Hello hot stuff
I was down watching the superb ‘Legend of Gráinne Mhaol’ musical at Hotel Westport the other night and I was struck by the foreign influences throughout Gráinne Mhaol’s life. A super show, full of life, and a great story, it made me think how we in the West have adapted and adopted foreign food influences to our very pronounced native cuisine.
I was chatting with the cast afterwards, a great mix of local and foreign actors, and we had lots of chat about different ways of cooking meats around the world, as well as the use of chilli in hotter climates.
Chilli, in my childhood, was something that came in powder form in a jar. Only in the ’90s did fresh chillies start appearing on shop shelves. Long, red luscious fingers of spicy flavour; small, stubby green chillies bombarding you with flavour.
Suddenly, everything from eggs to stir-fries, mussels to tomatoes – even the humble spud – could be given a new lease of spicy life. A personal revelation: Linguine with chilli crab.
These little sticks of dynamite also pack a punch in the health department. Chillies are known to reduce pain and inflammation in the body thanks to their active ingredient, a chemical called Capsaicin. They also help control the level of insulin in your body, helping to manage sugar levels. With antibacterial and decongestant properties, they even help our bodies deal with the inevitable coughs and colds of winter.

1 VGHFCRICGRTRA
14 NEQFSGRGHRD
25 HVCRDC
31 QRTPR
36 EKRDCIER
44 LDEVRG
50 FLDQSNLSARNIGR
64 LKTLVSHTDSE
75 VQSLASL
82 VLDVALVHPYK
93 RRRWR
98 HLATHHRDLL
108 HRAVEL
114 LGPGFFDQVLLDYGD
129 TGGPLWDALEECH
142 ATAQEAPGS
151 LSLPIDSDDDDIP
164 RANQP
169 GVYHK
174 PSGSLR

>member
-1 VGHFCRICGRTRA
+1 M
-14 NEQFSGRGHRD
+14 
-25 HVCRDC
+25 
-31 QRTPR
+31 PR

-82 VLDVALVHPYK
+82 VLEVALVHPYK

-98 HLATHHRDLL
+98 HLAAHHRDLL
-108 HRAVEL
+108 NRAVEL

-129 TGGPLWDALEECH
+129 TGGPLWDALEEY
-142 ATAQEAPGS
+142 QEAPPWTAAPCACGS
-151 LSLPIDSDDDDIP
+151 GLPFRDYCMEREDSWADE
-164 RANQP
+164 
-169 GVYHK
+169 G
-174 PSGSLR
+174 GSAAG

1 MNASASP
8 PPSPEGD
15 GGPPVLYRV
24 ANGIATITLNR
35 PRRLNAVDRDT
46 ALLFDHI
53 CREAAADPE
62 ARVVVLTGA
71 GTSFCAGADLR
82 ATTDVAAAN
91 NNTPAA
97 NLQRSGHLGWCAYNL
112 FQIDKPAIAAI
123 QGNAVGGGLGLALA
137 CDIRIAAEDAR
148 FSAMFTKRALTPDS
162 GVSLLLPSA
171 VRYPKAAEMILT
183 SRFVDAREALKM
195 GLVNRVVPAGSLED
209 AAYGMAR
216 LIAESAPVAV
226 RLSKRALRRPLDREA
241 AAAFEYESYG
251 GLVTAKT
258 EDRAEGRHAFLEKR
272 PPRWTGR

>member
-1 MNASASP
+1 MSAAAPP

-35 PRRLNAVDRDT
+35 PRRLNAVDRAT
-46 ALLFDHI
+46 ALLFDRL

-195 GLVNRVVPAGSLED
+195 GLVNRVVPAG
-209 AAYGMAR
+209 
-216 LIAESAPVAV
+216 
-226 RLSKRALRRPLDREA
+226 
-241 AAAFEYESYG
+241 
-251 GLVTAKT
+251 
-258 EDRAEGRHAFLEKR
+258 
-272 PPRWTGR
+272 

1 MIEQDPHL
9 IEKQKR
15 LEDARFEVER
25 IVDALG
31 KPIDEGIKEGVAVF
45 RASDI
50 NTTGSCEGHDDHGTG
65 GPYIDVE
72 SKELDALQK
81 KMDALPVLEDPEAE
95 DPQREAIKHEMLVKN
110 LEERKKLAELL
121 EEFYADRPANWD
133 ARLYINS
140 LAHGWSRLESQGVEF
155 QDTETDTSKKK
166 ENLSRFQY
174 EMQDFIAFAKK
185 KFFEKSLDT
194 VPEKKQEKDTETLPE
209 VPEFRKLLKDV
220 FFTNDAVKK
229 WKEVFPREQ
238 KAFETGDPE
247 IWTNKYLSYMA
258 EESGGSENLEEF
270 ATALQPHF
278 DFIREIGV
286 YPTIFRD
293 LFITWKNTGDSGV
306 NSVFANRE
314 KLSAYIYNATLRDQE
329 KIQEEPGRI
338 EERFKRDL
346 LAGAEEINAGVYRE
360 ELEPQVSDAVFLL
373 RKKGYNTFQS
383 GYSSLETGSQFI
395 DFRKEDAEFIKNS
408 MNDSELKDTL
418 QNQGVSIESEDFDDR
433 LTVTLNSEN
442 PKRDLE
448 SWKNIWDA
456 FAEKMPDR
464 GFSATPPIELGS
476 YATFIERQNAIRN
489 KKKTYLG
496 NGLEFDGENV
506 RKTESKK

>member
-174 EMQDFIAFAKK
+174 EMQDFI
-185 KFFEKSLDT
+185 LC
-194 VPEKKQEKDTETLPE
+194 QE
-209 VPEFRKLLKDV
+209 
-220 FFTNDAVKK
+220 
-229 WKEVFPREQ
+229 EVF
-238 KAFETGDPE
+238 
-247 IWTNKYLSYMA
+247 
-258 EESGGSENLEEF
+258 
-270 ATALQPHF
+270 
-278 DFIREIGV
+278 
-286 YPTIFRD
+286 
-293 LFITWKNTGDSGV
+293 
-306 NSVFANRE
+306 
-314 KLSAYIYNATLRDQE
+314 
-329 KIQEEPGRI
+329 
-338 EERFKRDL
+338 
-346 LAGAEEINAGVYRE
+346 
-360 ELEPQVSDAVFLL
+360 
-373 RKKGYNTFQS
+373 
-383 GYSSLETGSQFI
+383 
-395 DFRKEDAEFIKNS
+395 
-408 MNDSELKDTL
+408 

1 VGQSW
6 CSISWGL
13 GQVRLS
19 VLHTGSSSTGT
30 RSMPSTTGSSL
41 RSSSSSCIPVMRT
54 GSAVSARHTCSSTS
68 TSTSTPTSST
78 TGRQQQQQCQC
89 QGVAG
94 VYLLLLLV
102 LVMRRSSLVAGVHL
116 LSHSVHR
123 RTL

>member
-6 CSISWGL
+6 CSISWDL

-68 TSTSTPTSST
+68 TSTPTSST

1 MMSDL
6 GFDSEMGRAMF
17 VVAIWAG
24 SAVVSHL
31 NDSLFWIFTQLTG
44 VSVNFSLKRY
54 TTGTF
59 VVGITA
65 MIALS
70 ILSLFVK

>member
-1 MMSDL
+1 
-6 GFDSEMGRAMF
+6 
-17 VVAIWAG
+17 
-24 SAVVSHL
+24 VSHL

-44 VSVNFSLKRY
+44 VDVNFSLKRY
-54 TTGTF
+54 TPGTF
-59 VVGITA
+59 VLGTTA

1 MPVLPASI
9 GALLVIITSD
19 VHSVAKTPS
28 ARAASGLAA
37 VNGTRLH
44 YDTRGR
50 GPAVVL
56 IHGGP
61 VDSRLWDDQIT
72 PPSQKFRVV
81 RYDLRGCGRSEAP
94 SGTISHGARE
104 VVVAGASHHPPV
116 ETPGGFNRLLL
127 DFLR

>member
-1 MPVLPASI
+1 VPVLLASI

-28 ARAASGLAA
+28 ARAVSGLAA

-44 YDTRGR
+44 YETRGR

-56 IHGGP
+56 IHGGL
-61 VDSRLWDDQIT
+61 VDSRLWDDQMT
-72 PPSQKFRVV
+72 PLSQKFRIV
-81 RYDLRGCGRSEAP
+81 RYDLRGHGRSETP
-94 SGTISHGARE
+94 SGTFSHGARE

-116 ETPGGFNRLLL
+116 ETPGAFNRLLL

Chilli and ginger complement each other perfectly and have been used together in Asian cooking from time immemorial.
Many people are also experimenting with chilli and chocolate these days – but this is another long-standing marriage that can be traced back many centuries to the Aztecs of central Mexico. The association between chocolate and chilli is dark, mysterious, historical, almost magical.
Here are two relatively simple introductions to both pairings.
Chilli, ginger and soy fish
This may not sound like the sexiest dish, but it showcases the chilli and ginger mix, and how it can work very well with fish.
Cooked on a tray in the oven using tin foil shows you how you cook fish ‘wet’ style, which the ginger and chilli needs here. A ‘dry’ cooking would not produce the same results. The green scallions look good and mix well with white fish and red chilli. Never forget the importance of a dish’s looks.
What you need
- 1 good-sized hake fillet with skin on
- 2 red chillies, chopped
- 10 50-cent size pieces of cut ginger
- 1 bunch scallions, chopped
- 1 tbsp soy sauce
- Olive oil
- Lime for dressing
- Dash of water or wine
What you do
Lay the fish skin-side down on an oven tray that has been sprinkled with olive oil. Scatter the chilli, ginger, scallions and soy sauce around the fish. Throw in your water/white wine and cover with tin foil. Cook at 180 degrees for 15 minutes, then serve with a squeeze of lime.
Chilli and chocolate mousse
This recipe blends these chilli and chocolate ingredients easily, and gives you a relatively fancy restaurant dessert with minimum fuss. It is a good introduction and point of entry to new avenues.
What you need
- 1 red chilli chopped
- 100g chopped regular milk chocolate
- 300ml (or 1/2 pint) whipped cream
- Icing sugar and a bit of fruit for decoration
What you do
Melt your chocolate in a bowl above water that’s at a rolling boil, stirring it to melt it. Mix in 90 percent of the chilli. After cooling slightly, fold the chocolate mix into the whipped cream, and put that mix in a serving dish and place in fridge 30 minutes to chill.
Decorate your dessert with the remaining chilli, some icing sugar, and some fruit if you fancy it – you can either do the whole bowl or do each serving individually.
Red Cabot is interested in food, nature and small things. He sells his food at Westport Country Markets in St Anne’s Boxing Club, James’s Street car park, Westport, every Thursday, from 8am to 1pm, and Newport Street Market on Fridays, 11am to 4pm.